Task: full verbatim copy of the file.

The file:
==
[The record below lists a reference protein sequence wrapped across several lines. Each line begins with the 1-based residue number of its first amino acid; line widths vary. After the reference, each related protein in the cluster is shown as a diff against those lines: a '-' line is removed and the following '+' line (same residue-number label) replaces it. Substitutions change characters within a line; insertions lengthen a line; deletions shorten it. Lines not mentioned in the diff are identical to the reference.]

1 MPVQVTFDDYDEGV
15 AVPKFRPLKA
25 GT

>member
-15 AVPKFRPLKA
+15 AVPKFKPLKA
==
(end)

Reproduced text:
[The record below lists a reference protein sequence wrapped across several lines. Each line begins with the 1-based residue number of its first amino acid; line widths vary. After the reference, each related protein in the cluster is shown as a diff against those lines: a '-' line is removed and the following '+' line (same residue-number label) replaces it. Substitutions change characters within a line; insertions lengthen a line; deletions shorten it. Lines not mentioned in the diff are identical to the reference.]

1 MPVQVTFDDYDEGV
15 AVPKFRPLKA
25 GT

>member
-15 AVPKFRPLKA
+15 AVPKFKPLKA